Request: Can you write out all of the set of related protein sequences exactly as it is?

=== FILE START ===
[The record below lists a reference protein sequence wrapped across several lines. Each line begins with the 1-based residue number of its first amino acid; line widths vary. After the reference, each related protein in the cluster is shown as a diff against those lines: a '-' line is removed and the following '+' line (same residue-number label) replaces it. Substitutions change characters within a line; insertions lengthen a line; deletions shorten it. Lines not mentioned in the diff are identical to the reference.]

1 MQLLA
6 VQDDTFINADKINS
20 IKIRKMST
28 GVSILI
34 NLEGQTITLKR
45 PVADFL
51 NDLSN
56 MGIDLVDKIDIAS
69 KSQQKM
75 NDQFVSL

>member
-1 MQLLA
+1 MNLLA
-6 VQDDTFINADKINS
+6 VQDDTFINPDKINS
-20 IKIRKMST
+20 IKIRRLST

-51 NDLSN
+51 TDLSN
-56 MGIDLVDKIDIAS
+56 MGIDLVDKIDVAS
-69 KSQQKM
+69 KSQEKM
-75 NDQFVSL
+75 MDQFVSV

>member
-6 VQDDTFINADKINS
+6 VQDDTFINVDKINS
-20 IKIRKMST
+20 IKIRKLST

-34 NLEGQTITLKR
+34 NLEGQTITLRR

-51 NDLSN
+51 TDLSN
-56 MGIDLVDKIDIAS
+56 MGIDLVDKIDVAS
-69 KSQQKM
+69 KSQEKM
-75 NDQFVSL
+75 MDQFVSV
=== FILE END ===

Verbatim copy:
[The record below lists a reference protein sequence wrapped across several lines. Each line begins with the 1-based residue number of its first amino acid; line widths vary. After the reference, each related protein in the cluster is shown as a diff against those lines: a '-' line is removed and the following '+' line (same residue-number label) replaces it. Substitutions change characters within a line; insertions lengthen a line; deletions shorten it. Lines not mentioned in the diff are identical to the reference.]

1 MQLLA
6 VQDDTFINADKINS
20 IKIRKMST
28 GVSILI
34 NLEGQTITLKR
45 PVADFL
51 NDLSN
56 MGIDLVDKIDIAS
69 KSQQKM
75 NDQFVSL

>member
-1 MQLLA
+1 MNLLA
-6 VQDDTFINADKINS
+6 VQDDTFINPDKINS
-20 IKIRKMST
+20 IKIRRLST

-51 NDLSN
+51 TDLSN
-56 MGIDLVDKIDIAS
+56 MGIDLVDKIDVAS
-69 KSQQKM
+69 KSQEKM
-75 NDQFVSL
+75 MDQFVSV

>member
-6 VQDDTFINADKINS
+6 VQDDTFINVDKINS
-20 IKIRKMST
+20 IKIRKLST

-34 NLEGQTITLKR
+34 NLEGQTITLRR

-51 NDLSN
+51 TDLSN
-56 MGIDLVDKIDIAS
+56 MGIDLVDKIDVAS
-69 KSQQKM
+69 KSQEKM
-75 NDQFVSL
+75 MDQFVSV